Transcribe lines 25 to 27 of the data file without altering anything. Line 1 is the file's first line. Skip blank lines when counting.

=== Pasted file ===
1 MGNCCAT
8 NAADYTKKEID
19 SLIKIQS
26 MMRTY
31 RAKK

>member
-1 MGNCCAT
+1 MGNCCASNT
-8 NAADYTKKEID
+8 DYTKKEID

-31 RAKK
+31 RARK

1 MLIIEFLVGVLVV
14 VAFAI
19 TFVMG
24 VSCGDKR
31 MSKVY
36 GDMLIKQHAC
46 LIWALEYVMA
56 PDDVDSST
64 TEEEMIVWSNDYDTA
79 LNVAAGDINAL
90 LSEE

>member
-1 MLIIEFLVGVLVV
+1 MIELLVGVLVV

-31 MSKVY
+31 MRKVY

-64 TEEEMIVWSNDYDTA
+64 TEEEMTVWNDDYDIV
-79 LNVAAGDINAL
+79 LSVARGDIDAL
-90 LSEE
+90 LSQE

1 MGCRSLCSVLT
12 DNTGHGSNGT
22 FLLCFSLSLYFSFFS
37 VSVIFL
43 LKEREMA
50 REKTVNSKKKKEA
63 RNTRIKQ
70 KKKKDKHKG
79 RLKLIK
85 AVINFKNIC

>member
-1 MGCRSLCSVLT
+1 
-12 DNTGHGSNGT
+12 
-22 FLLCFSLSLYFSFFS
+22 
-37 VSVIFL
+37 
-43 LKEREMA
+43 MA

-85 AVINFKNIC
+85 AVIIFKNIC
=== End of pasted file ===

-1 MLIIEFLVGVLVV
+1 MIELLVGVLVV

-31 MSKVY